HOUSE ON THE EDGE OF THE PARK: Murder, Mayhem...and a Whole Buncha' Boogying
By: Bryan Bloodsoaker


 House on the Edge of the Park: 1980 - Rated R, 89 min, Directed by Ruggero Deodato, Starring: David Hess, Giovanni Lombardo Radice, Annie Belle, Christian Borromeo, Marie Claude Joseph


Cinematic statutory offense specialist David Hess, (Alex), teams up with his retarded buddy Giovanni Lombardo Radice/John Morghen, (Ricky), for an extreme nighttime get together at a house party on the edge of some park in the greater Manhattan area

On a fistful of occasions, Alex forces his love onto and into a series of unwilling female cast members. It’s really surprising that director Ruggero Deodato did not stop filming to make a citizen’s arrest on Mr. Hess’ character for some of his psychopathic behavior, but like all other productions that were filmed during the disco era of the early 1980’s, the show must indeed go on.


The flick’s opening scene depicts a very gentle car horn honking exchange between Alex and the girl of his dreams. Alex quickly makes his move and offers a unique way of getting to know her a little better by eventually forcing her into her own backseat for what appeared to resemble a four-wheeled version of Motel 6. In this case however, it seemed more like Motel 666. To enhance the overall mood of this scene, the soundtrack tuned into a lullaby-esque piece of classical sheet music with the main verse ringing out, “Sweetly, Oh Sweetly…,” which seemed to camouflage the on screen violence to nothing more then a G-rated episode of Sesame Street.

Almost as fast as it took Alex to pull his pants up from the back seat of Motel 666, we find ourselves into the next scene already, where Ricky is getting “shined up” strictly for boogying purposes. “Are we gonna boogie?” Ricky gleefully shouts out. Alex has thoughts that go well beyond the act of boogying, as he gives himself one more handsome look into the mirror and proceeds to grab the sharpest razor from out of his locker. It’s always a wise move to go into the night with your best, most effective razor, or at least that’s what I’ve been told anyway.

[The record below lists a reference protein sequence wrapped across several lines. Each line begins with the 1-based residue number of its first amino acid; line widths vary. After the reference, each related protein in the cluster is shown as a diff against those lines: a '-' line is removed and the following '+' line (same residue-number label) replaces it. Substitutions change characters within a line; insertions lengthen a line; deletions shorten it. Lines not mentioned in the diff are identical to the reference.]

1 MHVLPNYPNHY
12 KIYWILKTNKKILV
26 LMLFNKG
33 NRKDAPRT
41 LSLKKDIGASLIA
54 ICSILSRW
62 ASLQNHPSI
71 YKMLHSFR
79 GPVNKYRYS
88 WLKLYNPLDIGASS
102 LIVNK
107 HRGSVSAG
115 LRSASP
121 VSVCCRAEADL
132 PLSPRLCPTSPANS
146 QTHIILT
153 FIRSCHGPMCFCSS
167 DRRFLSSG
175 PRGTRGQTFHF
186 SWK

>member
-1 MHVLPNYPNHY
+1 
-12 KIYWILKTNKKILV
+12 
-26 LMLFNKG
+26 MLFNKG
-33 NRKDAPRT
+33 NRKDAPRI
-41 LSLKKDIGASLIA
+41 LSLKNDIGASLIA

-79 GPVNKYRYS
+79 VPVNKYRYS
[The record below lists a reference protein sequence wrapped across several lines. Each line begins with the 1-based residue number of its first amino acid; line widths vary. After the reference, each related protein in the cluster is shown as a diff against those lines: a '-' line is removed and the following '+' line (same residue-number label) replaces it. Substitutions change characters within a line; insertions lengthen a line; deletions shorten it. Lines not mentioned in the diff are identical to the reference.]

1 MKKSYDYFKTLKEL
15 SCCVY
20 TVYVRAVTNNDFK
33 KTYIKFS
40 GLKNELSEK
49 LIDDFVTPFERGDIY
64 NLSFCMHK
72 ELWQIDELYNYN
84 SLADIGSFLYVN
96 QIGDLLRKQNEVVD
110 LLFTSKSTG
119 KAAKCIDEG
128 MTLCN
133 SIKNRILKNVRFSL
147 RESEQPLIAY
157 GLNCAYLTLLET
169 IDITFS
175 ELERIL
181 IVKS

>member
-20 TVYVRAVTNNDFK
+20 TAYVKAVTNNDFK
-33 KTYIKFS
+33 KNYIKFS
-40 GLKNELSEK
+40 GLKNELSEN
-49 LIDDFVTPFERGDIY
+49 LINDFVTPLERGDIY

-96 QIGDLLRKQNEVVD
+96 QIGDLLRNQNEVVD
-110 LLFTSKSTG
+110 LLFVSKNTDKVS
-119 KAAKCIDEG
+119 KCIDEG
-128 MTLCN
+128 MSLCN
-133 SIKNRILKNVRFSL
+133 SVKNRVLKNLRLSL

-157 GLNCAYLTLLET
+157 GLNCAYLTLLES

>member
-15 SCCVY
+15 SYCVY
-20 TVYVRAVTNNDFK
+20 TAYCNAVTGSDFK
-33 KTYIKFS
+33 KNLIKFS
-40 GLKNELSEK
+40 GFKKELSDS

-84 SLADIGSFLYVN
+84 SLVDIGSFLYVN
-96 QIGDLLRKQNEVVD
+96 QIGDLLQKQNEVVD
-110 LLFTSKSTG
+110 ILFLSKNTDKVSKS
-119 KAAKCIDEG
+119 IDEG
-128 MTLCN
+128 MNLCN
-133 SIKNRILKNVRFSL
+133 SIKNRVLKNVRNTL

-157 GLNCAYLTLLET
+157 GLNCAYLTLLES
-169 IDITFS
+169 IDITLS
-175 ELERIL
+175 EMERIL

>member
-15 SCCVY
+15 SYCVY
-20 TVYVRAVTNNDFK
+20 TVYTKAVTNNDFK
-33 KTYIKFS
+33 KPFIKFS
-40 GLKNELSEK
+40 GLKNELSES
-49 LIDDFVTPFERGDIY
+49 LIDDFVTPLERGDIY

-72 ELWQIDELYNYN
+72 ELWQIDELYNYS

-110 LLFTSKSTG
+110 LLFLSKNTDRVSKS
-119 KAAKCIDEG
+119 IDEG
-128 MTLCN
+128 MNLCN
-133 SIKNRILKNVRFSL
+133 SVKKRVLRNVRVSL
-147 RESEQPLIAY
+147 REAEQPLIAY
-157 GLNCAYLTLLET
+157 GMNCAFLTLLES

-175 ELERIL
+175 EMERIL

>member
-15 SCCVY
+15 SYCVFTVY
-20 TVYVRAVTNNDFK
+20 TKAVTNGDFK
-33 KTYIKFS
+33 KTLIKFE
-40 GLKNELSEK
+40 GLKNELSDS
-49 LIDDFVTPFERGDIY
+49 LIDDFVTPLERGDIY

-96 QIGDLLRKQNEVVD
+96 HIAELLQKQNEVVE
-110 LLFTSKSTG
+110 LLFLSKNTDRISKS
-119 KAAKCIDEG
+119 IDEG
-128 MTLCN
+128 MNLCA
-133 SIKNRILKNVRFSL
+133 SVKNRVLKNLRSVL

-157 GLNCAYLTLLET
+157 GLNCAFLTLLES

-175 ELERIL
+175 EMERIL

"Ricky dominates the first round of strip-go-fish."

In exchange for some high-tech auto-repair work, Alex and Ricky, find themselves headed directly into a house party scam in what would later be discovered as a complete setup, which ultimately leads to Alex floating facedown in a swimming pool. Sorry to spoil the ending like that but we have more important things to discuss right now.


"Alex finding it difficult to resist a gal in knee socks."

One of the most heart-felt scenes this flick has to offer includes a beautifully choreographed segment where Ricky becomes so emerged into his boogying practices that he proceeds to strip down to his Batman Underoos. The other party attendees sharing this experience show their support by cheering out a variety of groovy one-liners including the likes of, “That’s Really Flying,” “Move That Thing,” “Shake It,” “Dig It,” “Let It All Hang Out,” and “Hot Diggity.” All of this takes place while Ricky rips a page outta the book of Saturday Night Fever, proceeding to mark his territory on the shag carpeted dance floor.

Other notable scenes include Ricky’s vicious poker (ahhh...humm, go-fish) game that showcased a real royal straight and Alex’s splashable shower which proves once and for all that he had the cleanest washed backside in the entire house.


"Testicle Target Practice!"

In order to make sure that bad things don’t happen to bad people, when planning any particular party, it’s important that all guests are having a good time. Alex presents us with a key caption bound to make any party a complete success story and that is as follows, “Let’s not spoil the party by doing the wrong thing.” If this simple rule is obeyed, nobody will end up floating facedown in the swimming pool just seconds before the closing credits!